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Castle Semple Collegiate Church

A Scheduled Monument in Johnstone North, Kilbarchan, Howwood and Lochwinnoch, Renfrewshire

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Coordinates

Latitude: 55.8069 / 55°48'24"N

Longitude: -4.5935 / 4°35'36"W

OS Eastings: 237559

OS Northings: 660108

OS Grid: NS375601

Mapcode National: GBR 3C.70V7

Mapcode Global: WH3P9.D9WQ

Entry Name: Castle Semple Collegiate Church

Scheduled Date: 14 June 1935

Last Amended: 20 June 2002

Source: Historic Environment Scotland

Source ID: SM90067

Schedule Class: Cultural

Category: Ecclesiastical: church

Location: Lochwinnoch

County: Renfrewshire

Electoral Ward: Johnstone North, Kilbarchan, Howwood and Lochwinnoch

Traditional County: Renfrewshire

Description

The monument comprises the roofless remains of the collegiate church, with rubble walls standing to the height of the gables and wallhead, together with the land around the church. The monument is being rescheduled to extend protection to the area around the church (the original scheduling included only the church itself).

John, Lord Sempill, founded the church in 1504, in the grounds of his castle. It was served by a college of priests whose function was to pray for the souls of the founder and his family. The original building was a plain rectangle with a tower at the W end and a revestry projecting from the N side. Internally the choir was divided from the nave by a screen and rood loft supported on corbels.

A second loft rested on corbels at the W end of the nave. A number of original openings survive, including a pair of large traceried windows in the south elevation. Lord John was killed at Flodden in 1513 and following this event, the church was extended to the E to contain a burial monument for him and his wife. The polygonal apse was added at this time.

The plainness of much of the building is in sharp contrast to the flamboyant decoration seen in the tomb and in the late Gothic tracery in the windows of the apse. A carved stone, now lost, was noted within the church in the 19th century, apparently a cross-socket, which may have been used as a font.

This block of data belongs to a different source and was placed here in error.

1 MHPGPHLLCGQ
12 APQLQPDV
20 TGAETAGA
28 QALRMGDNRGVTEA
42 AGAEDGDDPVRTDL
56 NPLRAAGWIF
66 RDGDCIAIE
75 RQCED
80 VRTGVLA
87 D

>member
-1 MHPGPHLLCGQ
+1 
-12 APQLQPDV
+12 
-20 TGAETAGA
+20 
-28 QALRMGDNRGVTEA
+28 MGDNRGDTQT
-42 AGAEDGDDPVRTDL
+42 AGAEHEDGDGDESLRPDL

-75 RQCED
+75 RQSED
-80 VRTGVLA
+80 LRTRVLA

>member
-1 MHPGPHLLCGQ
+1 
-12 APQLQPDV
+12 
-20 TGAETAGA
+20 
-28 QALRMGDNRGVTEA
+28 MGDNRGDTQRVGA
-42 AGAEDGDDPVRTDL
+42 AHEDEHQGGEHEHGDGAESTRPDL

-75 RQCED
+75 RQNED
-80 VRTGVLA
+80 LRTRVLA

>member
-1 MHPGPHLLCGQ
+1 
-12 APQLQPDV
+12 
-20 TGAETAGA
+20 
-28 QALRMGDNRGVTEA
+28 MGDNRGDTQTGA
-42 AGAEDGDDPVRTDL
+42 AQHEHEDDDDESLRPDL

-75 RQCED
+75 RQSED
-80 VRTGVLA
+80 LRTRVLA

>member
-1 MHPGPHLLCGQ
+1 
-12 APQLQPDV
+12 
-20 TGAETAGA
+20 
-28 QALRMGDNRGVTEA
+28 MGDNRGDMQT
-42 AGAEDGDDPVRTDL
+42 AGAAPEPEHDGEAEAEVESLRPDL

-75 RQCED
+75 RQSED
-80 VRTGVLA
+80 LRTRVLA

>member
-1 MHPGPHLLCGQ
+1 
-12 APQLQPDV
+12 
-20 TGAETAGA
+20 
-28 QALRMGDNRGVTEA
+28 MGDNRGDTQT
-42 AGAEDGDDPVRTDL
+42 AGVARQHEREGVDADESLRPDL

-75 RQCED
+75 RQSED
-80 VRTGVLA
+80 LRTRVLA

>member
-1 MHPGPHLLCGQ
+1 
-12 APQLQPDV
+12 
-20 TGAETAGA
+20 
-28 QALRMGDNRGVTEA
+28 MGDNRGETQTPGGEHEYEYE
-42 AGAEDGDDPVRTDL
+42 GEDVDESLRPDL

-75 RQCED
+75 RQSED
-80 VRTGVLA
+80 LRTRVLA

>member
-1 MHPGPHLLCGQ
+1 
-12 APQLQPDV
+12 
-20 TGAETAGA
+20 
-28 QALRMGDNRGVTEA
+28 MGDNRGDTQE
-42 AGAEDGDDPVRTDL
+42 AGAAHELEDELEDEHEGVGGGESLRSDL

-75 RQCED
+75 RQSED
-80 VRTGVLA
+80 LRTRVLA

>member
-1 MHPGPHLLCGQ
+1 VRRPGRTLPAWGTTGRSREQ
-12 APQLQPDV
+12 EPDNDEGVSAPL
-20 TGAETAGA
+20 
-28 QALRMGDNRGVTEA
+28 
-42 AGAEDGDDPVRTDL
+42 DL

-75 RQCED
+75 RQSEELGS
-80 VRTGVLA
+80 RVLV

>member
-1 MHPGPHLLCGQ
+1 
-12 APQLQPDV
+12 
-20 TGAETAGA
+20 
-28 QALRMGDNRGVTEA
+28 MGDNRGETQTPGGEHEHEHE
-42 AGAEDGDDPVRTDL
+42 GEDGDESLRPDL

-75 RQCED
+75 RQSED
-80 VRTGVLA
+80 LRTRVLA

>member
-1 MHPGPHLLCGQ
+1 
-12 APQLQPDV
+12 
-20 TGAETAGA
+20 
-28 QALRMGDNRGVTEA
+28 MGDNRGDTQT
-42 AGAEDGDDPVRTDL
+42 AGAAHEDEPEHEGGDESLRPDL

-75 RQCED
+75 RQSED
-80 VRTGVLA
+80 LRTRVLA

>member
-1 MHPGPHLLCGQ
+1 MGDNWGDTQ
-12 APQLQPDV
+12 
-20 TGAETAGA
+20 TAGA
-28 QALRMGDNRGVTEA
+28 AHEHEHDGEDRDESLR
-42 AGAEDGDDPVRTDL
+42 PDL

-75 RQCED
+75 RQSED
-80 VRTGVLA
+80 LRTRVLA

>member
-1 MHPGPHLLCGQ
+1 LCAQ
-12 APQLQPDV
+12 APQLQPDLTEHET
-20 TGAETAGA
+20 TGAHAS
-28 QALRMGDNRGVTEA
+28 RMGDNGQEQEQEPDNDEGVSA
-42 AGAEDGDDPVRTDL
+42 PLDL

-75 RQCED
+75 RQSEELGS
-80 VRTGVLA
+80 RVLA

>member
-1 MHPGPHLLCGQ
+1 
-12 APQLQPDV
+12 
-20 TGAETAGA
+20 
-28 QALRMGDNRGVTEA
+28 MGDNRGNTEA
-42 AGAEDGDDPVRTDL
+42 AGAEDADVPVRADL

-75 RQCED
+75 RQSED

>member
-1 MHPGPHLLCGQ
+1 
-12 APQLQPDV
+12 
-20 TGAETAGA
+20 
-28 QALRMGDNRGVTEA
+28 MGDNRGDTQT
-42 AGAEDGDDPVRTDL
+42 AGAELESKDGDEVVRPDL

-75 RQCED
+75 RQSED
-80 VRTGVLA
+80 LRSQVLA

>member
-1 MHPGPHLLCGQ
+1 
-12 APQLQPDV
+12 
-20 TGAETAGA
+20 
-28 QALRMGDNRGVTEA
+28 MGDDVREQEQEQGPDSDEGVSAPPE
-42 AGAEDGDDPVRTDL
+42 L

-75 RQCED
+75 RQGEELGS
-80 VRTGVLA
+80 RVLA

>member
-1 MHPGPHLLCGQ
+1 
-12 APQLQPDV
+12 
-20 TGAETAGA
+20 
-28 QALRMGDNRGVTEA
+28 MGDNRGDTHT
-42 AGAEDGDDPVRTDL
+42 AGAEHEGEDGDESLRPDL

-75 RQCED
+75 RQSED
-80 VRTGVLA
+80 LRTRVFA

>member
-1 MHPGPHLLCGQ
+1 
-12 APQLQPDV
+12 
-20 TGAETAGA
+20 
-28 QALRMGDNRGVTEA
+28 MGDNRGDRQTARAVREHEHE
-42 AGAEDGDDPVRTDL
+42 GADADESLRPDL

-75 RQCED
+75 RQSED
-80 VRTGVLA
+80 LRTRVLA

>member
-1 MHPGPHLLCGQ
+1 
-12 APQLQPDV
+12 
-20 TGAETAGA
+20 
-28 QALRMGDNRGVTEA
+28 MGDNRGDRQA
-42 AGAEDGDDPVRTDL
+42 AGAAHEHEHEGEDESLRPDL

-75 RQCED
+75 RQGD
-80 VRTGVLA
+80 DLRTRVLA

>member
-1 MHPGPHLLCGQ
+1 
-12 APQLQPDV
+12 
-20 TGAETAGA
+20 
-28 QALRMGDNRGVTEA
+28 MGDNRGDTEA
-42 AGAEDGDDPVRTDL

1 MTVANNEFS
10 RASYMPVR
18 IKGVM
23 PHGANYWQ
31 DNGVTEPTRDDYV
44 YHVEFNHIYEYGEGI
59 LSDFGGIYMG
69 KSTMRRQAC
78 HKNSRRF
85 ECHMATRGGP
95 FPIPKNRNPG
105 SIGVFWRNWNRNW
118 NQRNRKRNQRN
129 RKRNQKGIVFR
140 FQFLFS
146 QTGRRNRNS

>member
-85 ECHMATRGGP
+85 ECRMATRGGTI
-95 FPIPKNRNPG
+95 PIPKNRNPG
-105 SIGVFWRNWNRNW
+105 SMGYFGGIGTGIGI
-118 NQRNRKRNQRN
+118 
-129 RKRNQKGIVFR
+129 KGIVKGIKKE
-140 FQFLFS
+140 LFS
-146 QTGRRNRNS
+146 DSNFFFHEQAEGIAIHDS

While some accommodation may have been provided in the church and tower, it is probable that priests and officials of the college were housed in quarters provided for them close to the church. The buried remains of these buildings, along with the remains of a possible cemetery, are likely to exist in the area around the church.

Further doors and windows were added in the post-medieval period, probably related to the use of the church as farm buildings. Following this the interior was divided into three private burial places by two modern walls. The Ministry of Works removed most of these burial monuments during a campaign of restoration and consolidation around the time that the church was brought into Crown ownership in 1949. The Sempill vault was infilled at this time.

The area proposed for scheduling comprises the remains described, together with an area around the church within which related remains may be expected to survive. The area is irregular in plan with maximum dimensions of c.42m N-S by 62m E-W, as marked in red on the accompanying map extract. The modern fence is excluded from the scheduling.

Source: Historic Environment Scotland

Statement of Scheduling

The monument is of national importance as the well preserved remains of a collegiate church, under the patronage of one lordly family. The church contains one if the finest examples of a medieval burial monument in Scotland. The immediate surrounding area has the potential to provide important archaeological information regarding the infrastructure of such collegiate establishments, and an associated cemetery. The importance of the site is further reinforced by its status as a Property in Care of the Scottish Ministers.

Source: Historic Environment Scotland

Sources

Bibliography

The monument is recorded in the RCAHMS as NS 36 SE 10.

References:

Cowan, I. B. and Easson, D. E. (1976) 'Medieval religious houses, Scotland: with an appendix on the houses in the Isle of Man', London, 226, 2nd ed.

MacGibbon, D. and Ross, T. (1896-7) 'The ecclesiastical architecture of Scotland from the earliest Christian times to the seventeenth century'. 3v, Edinburgh, Vol. 3, 351-6.
Historic Environment Scotland Properties
Castle Semple Collegiate Church
https://www.historicenvironment.scot/visit-a-place/places/castle-semple-collegiate-church
Find out more

Source: Historic Environment Scotland

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